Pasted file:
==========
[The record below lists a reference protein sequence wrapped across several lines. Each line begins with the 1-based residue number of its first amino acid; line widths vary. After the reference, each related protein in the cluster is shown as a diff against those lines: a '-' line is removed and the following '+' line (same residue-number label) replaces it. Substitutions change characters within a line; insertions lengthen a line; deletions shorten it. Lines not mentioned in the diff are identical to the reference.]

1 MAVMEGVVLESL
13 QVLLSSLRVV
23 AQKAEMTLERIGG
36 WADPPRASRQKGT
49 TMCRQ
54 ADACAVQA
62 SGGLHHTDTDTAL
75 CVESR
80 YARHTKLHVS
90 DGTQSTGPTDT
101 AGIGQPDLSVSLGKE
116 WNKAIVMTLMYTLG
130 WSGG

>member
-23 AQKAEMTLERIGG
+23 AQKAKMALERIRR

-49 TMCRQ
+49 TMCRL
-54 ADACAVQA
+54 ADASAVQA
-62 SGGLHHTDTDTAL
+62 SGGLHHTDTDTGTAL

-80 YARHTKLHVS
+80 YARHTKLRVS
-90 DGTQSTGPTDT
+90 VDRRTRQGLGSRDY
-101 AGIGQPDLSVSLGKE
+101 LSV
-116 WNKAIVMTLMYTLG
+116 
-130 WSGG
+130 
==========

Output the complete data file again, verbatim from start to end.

[The record below lists a reference protein sequence wrapped across several lines. Each line begins with the 1-based residue number of its first amino acid; line widths vary. After the reference, each related protein in the cluster is shown as a diff against those lines: a '-' line is removed and the following '+' line (same residue-number label) replaces it. Substitutions change characters within a line; insertions lengthen a line; deletions shorten it. Lines not mentioned in the diff are identical to the reference.]

1 MAVMEGVVLESL
13 QVLLSSLRVV
23 AQKAEMTLERIGG
36 WADPPRASRQKGT
49 TMCRQ
54 ADACAVQA
62 SGGLHHTDTDTAL
75 CVESR
80 YARHTKLHVS
90 DGTQSTGPTDT
101 AGIGQPDLSVSLGKE
116 WNKAIVMTLMYTLG
130 WSGG

>member
-23 AQKAEMTLERIGG
+23 AQKAKMALERIRR

-49 TMCRQ
+49 TMCRL
-54 ADACAVQA
+54 ADASAVQA
-62 SGGLHHTDTDTAL
+62 SGGLHHTDTDTGTAL

-80 YARHTKLHVS
+80 YARHTKLRVS
-90 DGTQSTGPTDT
+90 VDRRTRQGLGSRDY
-101 AGIGQPDLSVSLGKE
+101 LSV
-116 WNKAIVMTLMYTLG
+116 
-130 WSGG
+130 